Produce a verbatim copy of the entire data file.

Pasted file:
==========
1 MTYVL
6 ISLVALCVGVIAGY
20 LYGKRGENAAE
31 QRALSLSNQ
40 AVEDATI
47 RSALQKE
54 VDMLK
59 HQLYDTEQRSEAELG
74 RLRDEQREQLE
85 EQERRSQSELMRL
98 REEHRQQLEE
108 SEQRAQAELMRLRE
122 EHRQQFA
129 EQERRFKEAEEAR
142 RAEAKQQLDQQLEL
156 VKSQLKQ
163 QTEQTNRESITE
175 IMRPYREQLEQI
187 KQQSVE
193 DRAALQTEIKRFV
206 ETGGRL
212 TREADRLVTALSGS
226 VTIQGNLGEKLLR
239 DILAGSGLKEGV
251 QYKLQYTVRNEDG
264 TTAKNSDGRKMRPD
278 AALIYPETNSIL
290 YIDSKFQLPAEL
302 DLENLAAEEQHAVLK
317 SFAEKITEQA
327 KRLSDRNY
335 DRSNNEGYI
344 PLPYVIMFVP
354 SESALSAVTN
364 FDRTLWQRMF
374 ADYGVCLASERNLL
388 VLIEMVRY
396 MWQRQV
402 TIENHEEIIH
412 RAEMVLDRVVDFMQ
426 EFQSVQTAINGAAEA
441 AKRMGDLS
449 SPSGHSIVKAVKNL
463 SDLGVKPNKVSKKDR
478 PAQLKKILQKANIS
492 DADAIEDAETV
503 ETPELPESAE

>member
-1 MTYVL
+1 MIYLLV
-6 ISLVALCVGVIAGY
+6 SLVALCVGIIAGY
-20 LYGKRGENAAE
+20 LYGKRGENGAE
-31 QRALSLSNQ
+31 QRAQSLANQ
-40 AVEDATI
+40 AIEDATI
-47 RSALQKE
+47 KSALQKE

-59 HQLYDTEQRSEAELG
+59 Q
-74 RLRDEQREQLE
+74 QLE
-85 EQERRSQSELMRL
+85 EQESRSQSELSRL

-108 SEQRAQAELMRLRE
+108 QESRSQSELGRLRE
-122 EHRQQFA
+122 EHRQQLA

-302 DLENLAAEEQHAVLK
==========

1 MTYVL
6 ISLVALCVGVIAGY
20 LYGKRGENAAE
31 QRALSLSNQ
40 AVEDATI
47 RSALQKE
54 VDMLK
59 HQLYDTEQRSEAELG
74 RLRDEQREQLE
85 EQERRSQSELMRL
98 REEHRQQLEE
108 SEQRAQAELMRLRE
122 EHRQQFA
129 EQERRFKEAEEAR
142 RAEAKQQLDQQLEL
156 VKSQLKQ
163 QTEQTNRESITE
175 IMRPYREQLEQI
187 KQQSVE
193 DRAALQTEIKRFV
206 ETGGRL
212 TREADRLVTALSGS
226 VTIQGNLGEKLLR
239 DILAGSGLKEGV
251 QYKLQYTVRNEDG
264 TTAKNSDGRKMRPD
278 AALIYPETNSIL
290 YIDSKFQLPAEL
302 DLENLAAEEQHAVLK
317 SFAEKITEQA
327 KRLSDRNY
335 DRSNNEGYI
344 PLPYVIMFVP
354 SESALSAVTN
364 FDRTLWQRMF
374 ADYGVCLASERNLL
388 VLIEMVRY
396 MWQRQV
402 TIENHEEIIH
412 RAEMVLDRVVDFMQ
426 EFQSVQTAINGAAEA
441 AKRMGDLS
449 SPSGHSIVKAVKNL
463 SDLGVKPNKVSKKDR
478 PAQLKKILQKANIS
492 DADAIEDAETV
503 ETPELPESAE

>member
-1 MTYVL
+1 MIYLLV
-6 ISLVALCVGVIAGY
+6 SLVALCVGIIAGY
-20 LYGKRGENAAE
+20 LYGKRGENGAE
-31 QRALSLSNQ
+31 QRAQSLANQ
-40 AVEDATI
+40 AIEDATI
-47 RSALQKE
+47 KSALQKE

-59 HQLYDTEQRSEAELG
+59 Q
-74 RLRDEQREQLE
+74 QLE
-85 EQERRSQSELMRL
+85 EQESRSQSELSRL

-108 SEQRAQAELMRLRE
+108 QESRSQSELGRLRE
-122 EHRQQFA
+122 EHRQQLA

-302 DLENLAAEEQHAVLK